I chanced upon Online Course Design from a Communities-of-Practice Perspective (John Smith and Beverley Trayner) in eLearn Magazine. (The title is a slight misnomer, in the authors’ practice, there are also face-to-face meetings.) As I was reading the article I found myself picking up on various points that the authors make and on the phases of community development that they describe. To me, these points and phases resonated with what we experienced, both as individuals and as a group, and how we informally evolved our learning practice.
In the article, the authors provide several ‘heuristics’ which characterise different phases of community engagement, from inception to conclusion. They choose the word ‘heuristics’ carefully, to characterise events and to indicate “the ongoing tension and contradiction” between their interpretations and that that is interpreted.
Bullet renditions of the phases, which may be repeated, are:
- Getting into the online space
- Finding your way: asynchronous discussions
- Experiencing a new kind of community
- Engaging in a larger social space
- Anticipating face-to-face engagement
- Meeting individuals face-to-face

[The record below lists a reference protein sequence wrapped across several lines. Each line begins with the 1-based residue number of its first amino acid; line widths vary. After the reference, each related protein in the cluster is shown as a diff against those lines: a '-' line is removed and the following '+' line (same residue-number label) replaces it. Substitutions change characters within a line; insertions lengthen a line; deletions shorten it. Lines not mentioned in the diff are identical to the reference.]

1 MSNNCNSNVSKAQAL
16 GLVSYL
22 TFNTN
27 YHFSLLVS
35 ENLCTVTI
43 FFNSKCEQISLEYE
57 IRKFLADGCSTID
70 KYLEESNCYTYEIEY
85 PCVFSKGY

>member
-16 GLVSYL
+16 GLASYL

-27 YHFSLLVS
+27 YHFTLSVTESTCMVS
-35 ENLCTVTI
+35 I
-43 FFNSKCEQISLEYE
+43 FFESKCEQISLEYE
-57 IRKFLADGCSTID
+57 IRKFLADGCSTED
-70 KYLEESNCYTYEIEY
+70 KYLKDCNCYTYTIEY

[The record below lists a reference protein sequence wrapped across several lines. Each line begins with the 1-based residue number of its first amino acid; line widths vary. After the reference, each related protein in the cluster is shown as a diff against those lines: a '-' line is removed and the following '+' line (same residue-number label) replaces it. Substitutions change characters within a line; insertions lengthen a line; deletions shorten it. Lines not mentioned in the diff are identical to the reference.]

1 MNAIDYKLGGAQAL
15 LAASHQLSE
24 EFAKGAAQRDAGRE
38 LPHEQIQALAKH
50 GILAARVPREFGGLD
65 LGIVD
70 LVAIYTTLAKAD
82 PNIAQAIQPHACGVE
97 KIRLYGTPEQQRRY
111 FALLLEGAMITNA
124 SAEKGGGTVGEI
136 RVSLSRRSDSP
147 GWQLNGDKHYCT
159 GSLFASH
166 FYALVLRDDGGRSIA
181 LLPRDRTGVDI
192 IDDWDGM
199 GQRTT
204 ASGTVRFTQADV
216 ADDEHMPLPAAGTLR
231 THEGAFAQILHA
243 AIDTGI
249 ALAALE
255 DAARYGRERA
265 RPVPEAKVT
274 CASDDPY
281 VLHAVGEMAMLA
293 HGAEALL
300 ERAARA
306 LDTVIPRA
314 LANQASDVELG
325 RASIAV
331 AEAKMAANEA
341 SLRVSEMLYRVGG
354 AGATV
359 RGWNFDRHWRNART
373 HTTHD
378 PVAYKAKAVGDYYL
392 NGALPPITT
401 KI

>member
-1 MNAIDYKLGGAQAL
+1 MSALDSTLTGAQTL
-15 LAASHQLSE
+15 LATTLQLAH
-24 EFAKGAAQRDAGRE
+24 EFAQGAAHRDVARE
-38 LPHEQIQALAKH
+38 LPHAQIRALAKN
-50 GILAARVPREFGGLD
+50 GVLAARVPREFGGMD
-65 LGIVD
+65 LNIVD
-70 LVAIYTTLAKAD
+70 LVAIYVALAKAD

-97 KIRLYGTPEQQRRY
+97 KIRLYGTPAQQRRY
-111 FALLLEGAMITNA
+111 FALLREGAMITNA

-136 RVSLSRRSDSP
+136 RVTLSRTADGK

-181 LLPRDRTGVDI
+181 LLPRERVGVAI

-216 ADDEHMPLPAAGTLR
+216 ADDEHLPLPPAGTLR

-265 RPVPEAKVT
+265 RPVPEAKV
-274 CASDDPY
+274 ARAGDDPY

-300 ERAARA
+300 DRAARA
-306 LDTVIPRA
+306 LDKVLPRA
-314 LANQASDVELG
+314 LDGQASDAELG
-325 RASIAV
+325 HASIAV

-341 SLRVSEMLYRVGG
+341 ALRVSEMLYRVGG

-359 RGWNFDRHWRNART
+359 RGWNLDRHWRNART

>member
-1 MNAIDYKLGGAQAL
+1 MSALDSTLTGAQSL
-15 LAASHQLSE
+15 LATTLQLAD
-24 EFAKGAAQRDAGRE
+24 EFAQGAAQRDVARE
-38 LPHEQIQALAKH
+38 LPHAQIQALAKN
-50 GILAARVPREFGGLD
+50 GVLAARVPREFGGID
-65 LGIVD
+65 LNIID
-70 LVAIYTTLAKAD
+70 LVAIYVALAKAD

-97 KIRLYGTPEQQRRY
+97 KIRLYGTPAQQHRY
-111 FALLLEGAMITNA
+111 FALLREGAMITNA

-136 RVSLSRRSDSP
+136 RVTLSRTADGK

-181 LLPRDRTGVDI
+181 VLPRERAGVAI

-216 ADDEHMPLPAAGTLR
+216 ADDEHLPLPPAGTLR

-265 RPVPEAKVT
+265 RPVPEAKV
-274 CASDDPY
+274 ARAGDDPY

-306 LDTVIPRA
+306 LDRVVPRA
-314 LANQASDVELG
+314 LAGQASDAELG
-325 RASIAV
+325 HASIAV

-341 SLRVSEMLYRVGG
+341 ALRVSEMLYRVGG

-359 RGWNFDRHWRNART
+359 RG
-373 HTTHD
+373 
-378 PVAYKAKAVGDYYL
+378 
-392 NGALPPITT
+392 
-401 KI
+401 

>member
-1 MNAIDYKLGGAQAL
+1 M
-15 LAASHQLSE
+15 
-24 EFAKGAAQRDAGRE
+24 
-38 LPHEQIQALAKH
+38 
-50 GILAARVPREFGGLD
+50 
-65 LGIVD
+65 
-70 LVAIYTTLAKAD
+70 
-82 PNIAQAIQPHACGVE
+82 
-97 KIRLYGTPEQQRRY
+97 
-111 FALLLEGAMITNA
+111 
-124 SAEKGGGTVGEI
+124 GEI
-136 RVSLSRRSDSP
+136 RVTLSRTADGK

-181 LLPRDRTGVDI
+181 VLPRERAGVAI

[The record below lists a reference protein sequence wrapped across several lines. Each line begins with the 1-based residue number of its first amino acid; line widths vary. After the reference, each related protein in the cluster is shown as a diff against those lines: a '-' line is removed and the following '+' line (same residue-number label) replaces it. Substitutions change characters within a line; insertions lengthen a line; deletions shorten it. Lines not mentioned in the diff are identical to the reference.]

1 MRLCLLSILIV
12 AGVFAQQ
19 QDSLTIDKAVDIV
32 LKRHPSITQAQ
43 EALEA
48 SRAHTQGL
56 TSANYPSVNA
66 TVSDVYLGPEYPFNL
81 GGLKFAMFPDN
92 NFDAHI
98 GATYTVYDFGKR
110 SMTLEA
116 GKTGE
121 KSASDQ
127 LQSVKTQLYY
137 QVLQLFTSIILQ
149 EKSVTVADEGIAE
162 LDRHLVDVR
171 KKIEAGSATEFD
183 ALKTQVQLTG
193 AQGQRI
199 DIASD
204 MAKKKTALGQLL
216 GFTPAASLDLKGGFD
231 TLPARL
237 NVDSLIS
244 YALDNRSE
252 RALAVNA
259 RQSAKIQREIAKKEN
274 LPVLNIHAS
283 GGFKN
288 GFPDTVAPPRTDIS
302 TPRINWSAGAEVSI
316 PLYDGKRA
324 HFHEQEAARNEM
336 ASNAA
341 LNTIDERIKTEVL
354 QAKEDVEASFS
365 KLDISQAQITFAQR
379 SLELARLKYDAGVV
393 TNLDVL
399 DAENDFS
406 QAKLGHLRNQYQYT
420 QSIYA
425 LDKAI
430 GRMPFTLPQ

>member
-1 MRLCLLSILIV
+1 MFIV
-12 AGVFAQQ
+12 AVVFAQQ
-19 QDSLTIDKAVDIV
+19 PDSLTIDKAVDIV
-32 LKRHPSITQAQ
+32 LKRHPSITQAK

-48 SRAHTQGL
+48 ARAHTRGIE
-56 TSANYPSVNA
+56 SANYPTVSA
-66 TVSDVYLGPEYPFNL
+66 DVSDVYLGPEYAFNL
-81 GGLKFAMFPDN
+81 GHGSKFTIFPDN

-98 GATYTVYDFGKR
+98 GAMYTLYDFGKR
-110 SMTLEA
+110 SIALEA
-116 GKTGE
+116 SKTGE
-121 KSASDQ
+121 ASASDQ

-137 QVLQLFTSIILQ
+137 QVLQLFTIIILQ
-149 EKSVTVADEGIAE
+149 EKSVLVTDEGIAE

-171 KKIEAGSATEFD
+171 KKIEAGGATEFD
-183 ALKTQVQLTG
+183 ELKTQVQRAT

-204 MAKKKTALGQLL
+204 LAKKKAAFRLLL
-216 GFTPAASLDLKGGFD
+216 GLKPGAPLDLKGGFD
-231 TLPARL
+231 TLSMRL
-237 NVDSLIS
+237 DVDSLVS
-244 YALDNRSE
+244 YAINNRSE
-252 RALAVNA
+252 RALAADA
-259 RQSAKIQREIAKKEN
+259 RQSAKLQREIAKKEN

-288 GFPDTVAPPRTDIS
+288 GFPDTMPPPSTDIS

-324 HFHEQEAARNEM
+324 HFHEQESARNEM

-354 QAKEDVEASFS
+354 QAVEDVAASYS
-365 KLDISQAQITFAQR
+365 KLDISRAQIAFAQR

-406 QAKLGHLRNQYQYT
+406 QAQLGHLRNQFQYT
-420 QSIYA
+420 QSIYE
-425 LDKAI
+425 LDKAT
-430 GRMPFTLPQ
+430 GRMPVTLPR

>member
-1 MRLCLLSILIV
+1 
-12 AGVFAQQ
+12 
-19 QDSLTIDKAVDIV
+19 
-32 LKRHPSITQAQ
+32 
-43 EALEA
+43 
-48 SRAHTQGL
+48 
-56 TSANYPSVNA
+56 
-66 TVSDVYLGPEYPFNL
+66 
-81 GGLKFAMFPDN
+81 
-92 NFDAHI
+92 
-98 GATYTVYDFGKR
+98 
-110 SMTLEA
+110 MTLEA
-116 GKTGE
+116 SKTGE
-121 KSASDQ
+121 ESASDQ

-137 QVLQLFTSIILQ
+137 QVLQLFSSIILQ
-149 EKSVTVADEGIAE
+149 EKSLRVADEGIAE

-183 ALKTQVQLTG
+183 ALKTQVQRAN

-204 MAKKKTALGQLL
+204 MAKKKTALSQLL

- Participating in groups face-to-face
- Framing one’s experience in a new context provided by the group
- Diaspora: Moving back to the online space
- Online closing or transition
The authors also provide some conclusions for education and development of (largely) online Communities of Practice, the headings to their recommendations are:
- Design for learning using CPD model is productive.
- Spending time on social processes.
- Using different media to negotiate language as part of a larger process.
- Creating new possibilities: subgroups and outside experts as resources.
- Demonstration of leadership roles in different media.
- Provoking shifts in “comfort zones.”
Some of these titles are a little less explanatory than those in the first list. I won’t describe further, but instead recommend that you read the original.